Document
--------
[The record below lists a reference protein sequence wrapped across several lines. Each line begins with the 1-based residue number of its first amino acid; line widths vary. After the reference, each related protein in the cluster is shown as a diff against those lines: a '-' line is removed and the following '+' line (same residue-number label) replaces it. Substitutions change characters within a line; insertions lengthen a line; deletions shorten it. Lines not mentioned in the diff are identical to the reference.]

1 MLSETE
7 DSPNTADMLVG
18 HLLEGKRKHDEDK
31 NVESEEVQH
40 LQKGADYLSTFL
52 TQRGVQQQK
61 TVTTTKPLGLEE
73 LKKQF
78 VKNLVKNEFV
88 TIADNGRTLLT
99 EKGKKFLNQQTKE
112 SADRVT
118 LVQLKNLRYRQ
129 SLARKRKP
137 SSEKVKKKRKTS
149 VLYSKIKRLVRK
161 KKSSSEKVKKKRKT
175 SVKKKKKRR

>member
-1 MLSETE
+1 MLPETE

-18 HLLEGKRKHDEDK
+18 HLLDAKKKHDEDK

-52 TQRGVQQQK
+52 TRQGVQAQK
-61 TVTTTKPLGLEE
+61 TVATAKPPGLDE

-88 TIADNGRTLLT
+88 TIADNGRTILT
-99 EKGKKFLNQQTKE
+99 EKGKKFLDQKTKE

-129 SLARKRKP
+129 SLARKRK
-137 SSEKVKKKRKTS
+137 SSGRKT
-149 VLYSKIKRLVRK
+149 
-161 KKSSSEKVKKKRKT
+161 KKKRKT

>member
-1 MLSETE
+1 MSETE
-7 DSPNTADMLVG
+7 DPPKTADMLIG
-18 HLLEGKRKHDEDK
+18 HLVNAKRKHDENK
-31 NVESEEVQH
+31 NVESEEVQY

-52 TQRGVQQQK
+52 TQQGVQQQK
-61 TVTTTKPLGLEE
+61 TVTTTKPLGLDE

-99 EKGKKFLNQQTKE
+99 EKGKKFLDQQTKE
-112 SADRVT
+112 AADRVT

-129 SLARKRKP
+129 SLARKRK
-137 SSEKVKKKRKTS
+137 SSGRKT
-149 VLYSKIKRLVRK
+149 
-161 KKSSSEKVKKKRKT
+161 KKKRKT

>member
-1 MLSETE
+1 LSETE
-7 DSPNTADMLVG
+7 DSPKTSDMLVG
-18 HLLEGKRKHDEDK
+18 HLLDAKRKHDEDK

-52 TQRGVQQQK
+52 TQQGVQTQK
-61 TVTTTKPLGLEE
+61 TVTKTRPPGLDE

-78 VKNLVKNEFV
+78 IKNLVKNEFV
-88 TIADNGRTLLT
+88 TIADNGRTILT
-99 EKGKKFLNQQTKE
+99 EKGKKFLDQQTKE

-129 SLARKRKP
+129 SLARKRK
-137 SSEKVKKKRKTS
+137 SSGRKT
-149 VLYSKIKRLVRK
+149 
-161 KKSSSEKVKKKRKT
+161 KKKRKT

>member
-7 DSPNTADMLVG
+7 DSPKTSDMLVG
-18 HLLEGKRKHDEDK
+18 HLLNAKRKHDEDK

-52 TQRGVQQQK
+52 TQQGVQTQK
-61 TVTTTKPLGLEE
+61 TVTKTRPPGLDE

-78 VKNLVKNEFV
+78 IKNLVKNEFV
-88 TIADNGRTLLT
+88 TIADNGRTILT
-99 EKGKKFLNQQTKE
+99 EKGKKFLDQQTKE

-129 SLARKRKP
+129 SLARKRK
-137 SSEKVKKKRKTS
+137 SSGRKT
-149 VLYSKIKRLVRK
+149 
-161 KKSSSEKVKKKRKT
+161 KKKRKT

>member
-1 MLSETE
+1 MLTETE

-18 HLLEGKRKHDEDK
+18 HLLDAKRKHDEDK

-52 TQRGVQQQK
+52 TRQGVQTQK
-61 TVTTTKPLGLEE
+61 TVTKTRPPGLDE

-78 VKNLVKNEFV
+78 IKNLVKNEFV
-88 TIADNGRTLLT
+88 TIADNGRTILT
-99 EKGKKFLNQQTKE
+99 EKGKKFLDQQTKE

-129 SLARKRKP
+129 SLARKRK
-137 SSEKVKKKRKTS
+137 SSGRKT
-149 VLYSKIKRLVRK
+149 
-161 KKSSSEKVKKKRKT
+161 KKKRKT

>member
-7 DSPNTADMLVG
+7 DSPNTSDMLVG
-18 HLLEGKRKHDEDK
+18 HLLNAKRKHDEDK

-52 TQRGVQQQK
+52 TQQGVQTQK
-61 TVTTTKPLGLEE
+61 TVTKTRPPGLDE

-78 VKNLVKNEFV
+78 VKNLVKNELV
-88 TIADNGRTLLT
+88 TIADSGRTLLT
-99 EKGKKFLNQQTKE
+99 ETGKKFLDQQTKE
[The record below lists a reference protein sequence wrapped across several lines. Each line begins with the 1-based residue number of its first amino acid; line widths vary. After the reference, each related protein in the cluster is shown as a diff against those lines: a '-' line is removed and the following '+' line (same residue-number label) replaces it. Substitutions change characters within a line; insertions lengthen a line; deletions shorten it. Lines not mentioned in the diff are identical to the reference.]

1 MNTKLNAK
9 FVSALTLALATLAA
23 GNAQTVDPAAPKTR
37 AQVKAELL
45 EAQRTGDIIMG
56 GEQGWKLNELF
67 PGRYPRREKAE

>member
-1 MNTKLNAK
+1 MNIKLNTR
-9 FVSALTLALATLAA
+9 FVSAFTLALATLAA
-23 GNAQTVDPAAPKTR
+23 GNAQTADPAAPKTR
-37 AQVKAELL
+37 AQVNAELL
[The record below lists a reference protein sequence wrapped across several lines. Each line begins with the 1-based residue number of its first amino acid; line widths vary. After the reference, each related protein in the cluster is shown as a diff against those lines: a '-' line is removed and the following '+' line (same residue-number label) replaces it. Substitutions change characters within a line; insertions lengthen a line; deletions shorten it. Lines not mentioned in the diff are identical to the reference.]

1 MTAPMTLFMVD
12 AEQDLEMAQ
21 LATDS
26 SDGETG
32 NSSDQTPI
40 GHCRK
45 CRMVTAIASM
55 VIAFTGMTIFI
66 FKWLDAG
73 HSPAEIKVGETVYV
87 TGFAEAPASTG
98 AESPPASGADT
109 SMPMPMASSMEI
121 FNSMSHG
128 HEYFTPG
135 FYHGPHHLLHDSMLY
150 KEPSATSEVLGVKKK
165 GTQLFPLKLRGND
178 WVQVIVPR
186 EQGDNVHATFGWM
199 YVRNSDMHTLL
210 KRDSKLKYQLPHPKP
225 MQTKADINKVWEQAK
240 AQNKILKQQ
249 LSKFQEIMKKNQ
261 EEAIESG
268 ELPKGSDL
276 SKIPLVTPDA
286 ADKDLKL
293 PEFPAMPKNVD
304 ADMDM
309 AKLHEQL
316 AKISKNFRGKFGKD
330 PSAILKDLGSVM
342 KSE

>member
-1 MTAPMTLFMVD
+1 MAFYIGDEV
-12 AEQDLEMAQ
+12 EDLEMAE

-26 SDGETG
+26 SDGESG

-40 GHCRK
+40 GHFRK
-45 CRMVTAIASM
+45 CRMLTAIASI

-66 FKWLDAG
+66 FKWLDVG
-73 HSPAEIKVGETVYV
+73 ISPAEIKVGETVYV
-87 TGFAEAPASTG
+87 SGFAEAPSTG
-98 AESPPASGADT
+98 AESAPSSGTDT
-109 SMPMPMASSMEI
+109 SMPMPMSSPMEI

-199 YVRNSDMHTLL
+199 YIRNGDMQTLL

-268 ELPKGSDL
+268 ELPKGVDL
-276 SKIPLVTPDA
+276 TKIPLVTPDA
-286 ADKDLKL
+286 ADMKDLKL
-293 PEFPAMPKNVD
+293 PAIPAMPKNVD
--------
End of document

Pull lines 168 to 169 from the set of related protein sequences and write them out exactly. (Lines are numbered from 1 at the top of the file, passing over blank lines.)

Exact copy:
+37 AQVNAELL
[The record below lists a reference protein sequence wrapped across several lines. Each line begins with the 1-based residue number of its first amino acid; line widths vary. After the reference, each related protein in the cluster is shown as a diff against those lines: a '-' line is removed and the following '+' line (same residue-number label) replaces it. Substitutions change characters within a line; insertions lengthen a line; deletions shorten it. Lines not mentioned in the diff are identical to the reference.]